The Brno administration has closed the temporary camp for refugees from Ukraine where Roma families used to live. According to volunteers, up to 300 people used the camp in a month and a half, and many of them repeatedly returned there for help.
The camp was set up in early June after Roma refugees from Ukraine had camped out near the main railway station in Brno. According to volunteers from the “Grand Initiative”, the city authorities violated the agreement to prolong the work of the camp.
“The city of Brno has violated the agreement reached last week – we, together with the firemen, had to clean the area, the gravel had already been brought there to install a water tank, we had removed pallets and tables that were no longer needed. We have done everything so that we can continue to exploit the space with just one tent and the equipment we already have. However, the city authorities decided to dismantle the last tent and locked the gates to the camp,” – said Christina Studena from the “Grand Initiative” in her interview for the news outlet Romea.cz.
Along with other volunteers, Christina Studena helps Roma refugees and their children. According to the city authorities, the camp is currently dismantled, but will be reopened if necessary:
“The city has suspended the camp based on discussions with interested organizations such as ‘IQ Roma Servis’ and ‘Drom’. This was done after reaching a mutual agreement and the departure of most of the camp residents to Budapest or Prague,” said Filip Poňuchálek, a spokesman for the mayor’s office.
However, the volunteers do not believe the representatives of the city administration, because, in June, when the city station was filled with Roma, the authorities first provided them with places in unsuitable barracks in the Žydenice quarter. After living in them for several days, most of the Roma returned to the station. Then the mayor’s office set up several tents for them near the station. According to the volunteers, these measures were completely insufficient: at the time there were about 80 people among the refugees – women, including those in late pregnancy, and children, including babies. Those who could not fit in the tents slept under tables on the ground. Member of the Government Council for Roma Minority Affairs, Tomasz Schuka, said at the time that “representatives of the Brno municipality reject Roma women and their children fleeing the war in Ukraine. For them, they are just consumers of social goods and violators of public order.”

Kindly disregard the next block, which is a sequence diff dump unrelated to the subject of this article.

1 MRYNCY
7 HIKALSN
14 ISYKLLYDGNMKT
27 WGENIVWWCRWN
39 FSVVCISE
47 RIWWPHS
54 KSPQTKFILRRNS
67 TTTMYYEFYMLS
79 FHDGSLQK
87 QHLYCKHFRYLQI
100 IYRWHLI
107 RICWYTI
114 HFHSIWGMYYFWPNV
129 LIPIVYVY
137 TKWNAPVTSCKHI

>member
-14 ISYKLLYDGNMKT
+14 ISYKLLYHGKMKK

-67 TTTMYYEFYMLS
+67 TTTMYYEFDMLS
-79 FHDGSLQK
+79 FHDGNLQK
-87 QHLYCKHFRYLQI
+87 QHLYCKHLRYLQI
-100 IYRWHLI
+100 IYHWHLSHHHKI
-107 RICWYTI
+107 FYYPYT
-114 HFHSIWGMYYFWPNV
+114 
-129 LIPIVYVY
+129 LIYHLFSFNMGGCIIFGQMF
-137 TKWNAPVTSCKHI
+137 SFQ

“Based on our previous experience with the city authorities, we do not believe they will do what they say. We are concerned that it will no longer be possible to help these people in a well-organised manner and provide at least a basic level of security. The strategy of the city of Brno is to ensure the comfort of the local citizens, and not to help these people in a difficult life situation,” said volunteer Kristina Studena.
To protest the unequal distribution of aid between Roma and other refugees from Ukraine, about 50 people organised a rally in Brno in June. At the time, responding to the criticism coming from volunteers and human rights activists, the city’s vice mayor, Robert Kerndl, said that by refusing the initially offered housing, the Roma lost the right to benefits offered to other refugees:
“They are tourists – benefit hunters, and they have repeatedly made attempts to get here. Brno does not distinguish between Ukrainian refugees, it was a voluntary decision of these people not to use the housing. We would like to provide them with some support, but everything has its limits. We hope that these people will realise that they are not entitled to benefits and stop coming here,” Kerndl said.